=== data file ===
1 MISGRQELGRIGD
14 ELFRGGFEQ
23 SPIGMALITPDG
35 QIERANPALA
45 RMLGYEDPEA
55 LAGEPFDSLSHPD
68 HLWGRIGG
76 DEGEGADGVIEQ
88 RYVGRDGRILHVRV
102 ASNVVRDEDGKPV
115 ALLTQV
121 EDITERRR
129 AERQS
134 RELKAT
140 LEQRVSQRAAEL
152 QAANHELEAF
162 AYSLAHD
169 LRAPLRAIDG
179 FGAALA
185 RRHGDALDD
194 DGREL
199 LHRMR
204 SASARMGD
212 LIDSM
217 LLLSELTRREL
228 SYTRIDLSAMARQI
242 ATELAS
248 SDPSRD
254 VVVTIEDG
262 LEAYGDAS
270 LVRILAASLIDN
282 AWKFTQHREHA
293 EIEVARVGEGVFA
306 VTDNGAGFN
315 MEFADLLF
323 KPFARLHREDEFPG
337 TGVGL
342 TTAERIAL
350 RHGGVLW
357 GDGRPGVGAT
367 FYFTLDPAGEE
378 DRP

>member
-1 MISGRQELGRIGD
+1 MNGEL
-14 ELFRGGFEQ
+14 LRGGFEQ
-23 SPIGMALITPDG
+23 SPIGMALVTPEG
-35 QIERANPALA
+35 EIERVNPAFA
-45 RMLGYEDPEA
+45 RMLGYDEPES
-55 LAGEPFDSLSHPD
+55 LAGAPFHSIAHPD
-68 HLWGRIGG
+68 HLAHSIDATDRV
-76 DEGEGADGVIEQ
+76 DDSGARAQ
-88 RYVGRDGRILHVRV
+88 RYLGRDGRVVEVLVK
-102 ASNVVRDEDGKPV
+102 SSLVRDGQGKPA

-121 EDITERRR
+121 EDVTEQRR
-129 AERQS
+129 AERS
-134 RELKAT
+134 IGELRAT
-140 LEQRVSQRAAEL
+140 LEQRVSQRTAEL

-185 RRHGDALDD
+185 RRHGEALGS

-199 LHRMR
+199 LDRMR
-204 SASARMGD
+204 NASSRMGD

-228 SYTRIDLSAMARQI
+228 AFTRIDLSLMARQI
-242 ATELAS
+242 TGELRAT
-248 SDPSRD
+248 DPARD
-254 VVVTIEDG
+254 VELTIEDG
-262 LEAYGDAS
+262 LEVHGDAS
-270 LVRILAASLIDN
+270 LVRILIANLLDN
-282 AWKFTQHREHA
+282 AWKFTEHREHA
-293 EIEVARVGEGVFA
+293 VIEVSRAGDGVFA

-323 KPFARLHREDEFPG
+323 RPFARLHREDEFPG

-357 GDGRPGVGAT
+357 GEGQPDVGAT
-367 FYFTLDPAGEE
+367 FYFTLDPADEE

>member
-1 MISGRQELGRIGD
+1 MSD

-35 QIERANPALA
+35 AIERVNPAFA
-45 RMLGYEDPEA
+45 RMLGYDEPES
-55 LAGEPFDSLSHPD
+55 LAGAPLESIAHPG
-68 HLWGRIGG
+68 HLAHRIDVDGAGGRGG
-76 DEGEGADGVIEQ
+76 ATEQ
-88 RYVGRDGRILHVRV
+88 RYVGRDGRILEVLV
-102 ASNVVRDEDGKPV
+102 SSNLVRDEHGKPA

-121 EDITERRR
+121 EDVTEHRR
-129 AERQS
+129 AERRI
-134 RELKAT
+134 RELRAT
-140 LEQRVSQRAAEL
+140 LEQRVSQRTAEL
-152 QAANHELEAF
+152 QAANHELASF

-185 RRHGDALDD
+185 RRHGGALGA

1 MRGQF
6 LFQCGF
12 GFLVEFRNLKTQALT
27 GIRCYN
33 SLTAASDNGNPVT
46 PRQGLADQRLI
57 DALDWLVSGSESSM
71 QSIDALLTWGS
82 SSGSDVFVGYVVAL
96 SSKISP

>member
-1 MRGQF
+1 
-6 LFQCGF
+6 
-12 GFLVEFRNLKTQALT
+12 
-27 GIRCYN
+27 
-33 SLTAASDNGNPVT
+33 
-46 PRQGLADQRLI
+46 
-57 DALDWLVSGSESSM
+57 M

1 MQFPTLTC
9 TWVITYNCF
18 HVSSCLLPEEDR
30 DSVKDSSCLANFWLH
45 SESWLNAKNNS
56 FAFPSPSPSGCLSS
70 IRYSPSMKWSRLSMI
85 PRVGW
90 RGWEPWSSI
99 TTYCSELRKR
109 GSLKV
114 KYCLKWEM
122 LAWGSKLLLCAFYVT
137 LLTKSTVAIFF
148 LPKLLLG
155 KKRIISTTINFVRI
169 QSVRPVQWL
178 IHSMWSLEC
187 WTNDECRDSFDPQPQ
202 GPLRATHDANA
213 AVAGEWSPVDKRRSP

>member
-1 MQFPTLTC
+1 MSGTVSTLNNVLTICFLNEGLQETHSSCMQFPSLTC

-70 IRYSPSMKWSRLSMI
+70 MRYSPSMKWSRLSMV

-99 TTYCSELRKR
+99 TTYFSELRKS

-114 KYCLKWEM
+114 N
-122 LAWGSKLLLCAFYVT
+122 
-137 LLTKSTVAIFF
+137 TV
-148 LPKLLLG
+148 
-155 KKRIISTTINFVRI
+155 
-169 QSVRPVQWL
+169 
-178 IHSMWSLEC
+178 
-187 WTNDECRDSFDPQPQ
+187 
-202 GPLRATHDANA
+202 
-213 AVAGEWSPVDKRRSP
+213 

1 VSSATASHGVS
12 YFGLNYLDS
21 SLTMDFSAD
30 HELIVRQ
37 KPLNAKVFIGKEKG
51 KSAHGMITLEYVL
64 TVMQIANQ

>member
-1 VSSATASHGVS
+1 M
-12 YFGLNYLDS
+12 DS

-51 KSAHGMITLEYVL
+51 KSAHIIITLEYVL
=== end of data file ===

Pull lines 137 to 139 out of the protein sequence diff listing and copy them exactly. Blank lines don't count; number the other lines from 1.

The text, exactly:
82 SSGSDVFVGYVVAL
96 SSKISP

>member